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Candidate’s tour interrupted by child asking for help to repair playground

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Photo by Mark TatemDevrae Noel-Simmons of the United Bermuda party stand in the Olivebank Community Field.

Opened a month before the last General Election as a place for people of all ages to gather and play, Olivebank Community Field was supposed to help bring families of Warwick South Central together.Young people have certainly taken advantage of the spot, but Devrae Noel-Simmons has found it’s hardly been the glue former local MP Ewart Brown was hoping would unite the community.Canvassing Constituency 26 with The Royal Gazette, United Bermuda Party candidate Mr Noel-Simmons was told the lack of lighting at the park in Jones Village has made it an ideal location for teenagers to congregate and get up to anti-social behaviour at night.One resident said they tear around on 250cc motorcycles, smoke drugs and talk loudly in the small hours, leading to angry confrontations with neighbours trying to get some sleep.That man, who asked not to be named, said he’d asked for lighting but Government told him it would be an inconvenience to other residents.“I don’t know about that,” he said, insisting the annoyance of late-night light would be preferable to the noise he currently has to abide.Mr Noel-Simmons is also concerned about the condition of playground equipment pointing to broken and rusty swings, sharp wood chippings and a graffiti-plagued climbing frame.One youngster came over to ask the candidate if he could make it safe.“My friend fell off the climbing frame and hurt his head. He cut himself on a piece of wood. He had to be rushed to hospital,” said the boy.He said another child had slipped off the equipment on a rainy day because there weren’t adequate safety railings.“Lots of kids use this playground but it isn’t really very safe. Is there anything you can do to make it safer?” he said.Mr Noel-Simmons told this newspaper he’d heard of vagrants sleeping in the climbing frame, while the park also has drainage issues.“This park is all well and good, but it requires upkeep and safety measures. There’s no point opening a park if you are not going to upkeep it,” he said.“This is what I’m saying about being a candidate. I’m not trying to save the world. I want to do this a bit at a time, starting with this park which needs particular upkeep.”Residents have told Mr Noel-Simmons they were frustrated they weren’t consulted over what the park would be like before it was officially opened.“I would have a suggestion box so the neighbourhood can decide what they want instead of Government just putting it in,” he said.Mr Noel-Simmons also points to the condition of Tribe Road Number Five, which is now so overgrown residents have to walk along the busy Warwick Lane instead to get to their South Road bus stop.He says the Tribe Road, made worse by Hurricane Igor, had been a popular shortcut for youngsters on their way to catch the school bus.“Imagine a young boy. Look at all this he’s got to deal with as he walks along this road,” said Mr Noel-Simmons as he picked out an abandoned motorcycle and numerous large branches strewn across the path.He believes the road is also a “criminal’s dream” because people could easily hide in the overgrown trees.“I remember growing up as a boy I had to walk through the Tribe Road to go home,” he said.“The alternative route is too dangerous because it’s so busy. But this is now dangerous as well because it’s not been looked after properly.”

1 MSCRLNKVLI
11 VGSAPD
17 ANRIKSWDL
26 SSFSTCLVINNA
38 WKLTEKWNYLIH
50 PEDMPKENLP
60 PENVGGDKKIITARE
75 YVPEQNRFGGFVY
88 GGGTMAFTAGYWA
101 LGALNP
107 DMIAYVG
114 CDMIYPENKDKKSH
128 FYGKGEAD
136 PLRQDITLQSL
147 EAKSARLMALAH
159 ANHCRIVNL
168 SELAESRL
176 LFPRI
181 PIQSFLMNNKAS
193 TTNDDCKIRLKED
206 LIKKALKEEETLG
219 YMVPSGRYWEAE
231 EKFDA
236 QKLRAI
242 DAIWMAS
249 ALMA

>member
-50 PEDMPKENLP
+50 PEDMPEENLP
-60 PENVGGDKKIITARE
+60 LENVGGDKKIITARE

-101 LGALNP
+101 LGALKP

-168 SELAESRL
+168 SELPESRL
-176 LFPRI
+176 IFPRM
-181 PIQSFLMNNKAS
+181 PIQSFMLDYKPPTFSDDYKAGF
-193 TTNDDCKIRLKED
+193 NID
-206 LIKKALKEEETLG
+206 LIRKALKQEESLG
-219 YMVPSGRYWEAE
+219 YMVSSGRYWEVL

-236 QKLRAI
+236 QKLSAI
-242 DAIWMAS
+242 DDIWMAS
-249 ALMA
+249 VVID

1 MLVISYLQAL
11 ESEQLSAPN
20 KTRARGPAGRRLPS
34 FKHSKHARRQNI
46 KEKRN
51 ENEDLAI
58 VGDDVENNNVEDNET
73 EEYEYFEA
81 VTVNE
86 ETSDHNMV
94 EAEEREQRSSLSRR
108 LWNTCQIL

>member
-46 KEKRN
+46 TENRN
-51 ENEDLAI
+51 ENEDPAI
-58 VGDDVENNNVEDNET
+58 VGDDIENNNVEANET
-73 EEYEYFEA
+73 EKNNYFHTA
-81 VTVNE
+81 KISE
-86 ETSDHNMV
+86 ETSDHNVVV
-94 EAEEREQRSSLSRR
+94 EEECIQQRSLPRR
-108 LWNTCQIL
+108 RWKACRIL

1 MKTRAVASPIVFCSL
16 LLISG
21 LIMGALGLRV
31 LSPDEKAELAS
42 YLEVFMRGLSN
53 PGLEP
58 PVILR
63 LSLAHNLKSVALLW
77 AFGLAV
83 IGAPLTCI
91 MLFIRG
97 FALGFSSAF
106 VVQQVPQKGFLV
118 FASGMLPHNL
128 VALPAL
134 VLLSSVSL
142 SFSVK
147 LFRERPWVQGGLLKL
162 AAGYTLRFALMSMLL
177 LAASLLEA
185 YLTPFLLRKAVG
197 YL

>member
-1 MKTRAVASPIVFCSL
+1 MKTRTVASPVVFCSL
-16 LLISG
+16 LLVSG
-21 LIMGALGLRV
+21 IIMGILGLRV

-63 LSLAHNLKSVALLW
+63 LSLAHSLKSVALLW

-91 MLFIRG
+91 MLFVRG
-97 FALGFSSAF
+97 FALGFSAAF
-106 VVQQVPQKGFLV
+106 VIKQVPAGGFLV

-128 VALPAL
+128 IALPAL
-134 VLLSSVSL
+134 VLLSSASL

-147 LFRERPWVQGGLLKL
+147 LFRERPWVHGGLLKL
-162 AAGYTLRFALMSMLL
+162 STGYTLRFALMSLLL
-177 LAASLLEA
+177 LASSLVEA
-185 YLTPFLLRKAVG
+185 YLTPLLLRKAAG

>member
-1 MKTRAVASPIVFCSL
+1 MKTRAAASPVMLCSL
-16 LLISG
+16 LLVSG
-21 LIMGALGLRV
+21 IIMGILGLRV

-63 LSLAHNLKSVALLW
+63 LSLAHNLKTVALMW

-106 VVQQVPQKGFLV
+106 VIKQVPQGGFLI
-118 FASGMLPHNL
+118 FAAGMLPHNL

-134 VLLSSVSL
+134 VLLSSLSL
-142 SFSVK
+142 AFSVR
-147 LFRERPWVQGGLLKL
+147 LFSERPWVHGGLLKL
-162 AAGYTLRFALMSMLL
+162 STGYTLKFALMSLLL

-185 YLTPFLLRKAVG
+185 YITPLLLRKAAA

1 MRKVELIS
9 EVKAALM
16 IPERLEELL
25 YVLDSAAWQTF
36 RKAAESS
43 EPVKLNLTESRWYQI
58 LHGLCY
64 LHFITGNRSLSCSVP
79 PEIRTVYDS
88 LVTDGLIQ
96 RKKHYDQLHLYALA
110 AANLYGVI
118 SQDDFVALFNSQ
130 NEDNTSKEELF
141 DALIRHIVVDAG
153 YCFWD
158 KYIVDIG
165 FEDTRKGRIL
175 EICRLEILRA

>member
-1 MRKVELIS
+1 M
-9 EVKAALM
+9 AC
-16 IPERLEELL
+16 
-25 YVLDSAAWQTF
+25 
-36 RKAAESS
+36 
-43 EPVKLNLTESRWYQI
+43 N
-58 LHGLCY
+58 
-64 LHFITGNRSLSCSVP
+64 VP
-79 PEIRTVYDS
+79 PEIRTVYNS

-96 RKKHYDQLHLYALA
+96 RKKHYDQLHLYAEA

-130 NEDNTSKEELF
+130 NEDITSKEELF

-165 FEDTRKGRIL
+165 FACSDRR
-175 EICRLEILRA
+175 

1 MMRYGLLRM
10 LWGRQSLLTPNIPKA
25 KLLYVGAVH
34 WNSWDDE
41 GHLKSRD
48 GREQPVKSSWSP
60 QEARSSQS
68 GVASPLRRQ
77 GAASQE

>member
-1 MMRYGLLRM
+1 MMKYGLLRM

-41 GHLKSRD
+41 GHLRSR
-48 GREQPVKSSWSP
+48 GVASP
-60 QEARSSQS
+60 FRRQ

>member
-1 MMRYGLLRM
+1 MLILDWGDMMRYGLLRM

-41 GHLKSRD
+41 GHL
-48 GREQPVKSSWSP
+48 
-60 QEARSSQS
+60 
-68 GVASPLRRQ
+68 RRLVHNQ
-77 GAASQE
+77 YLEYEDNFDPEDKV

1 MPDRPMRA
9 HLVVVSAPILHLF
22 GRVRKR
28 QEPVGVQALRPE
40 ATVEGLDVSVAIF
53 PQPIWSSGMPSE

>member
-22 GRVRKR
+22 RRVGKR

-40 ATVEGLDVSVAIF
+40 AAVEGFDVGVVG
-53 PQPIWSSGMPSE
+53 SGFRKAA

Photo by Mark TatemDevrae Noel-Simmons - Tim for caption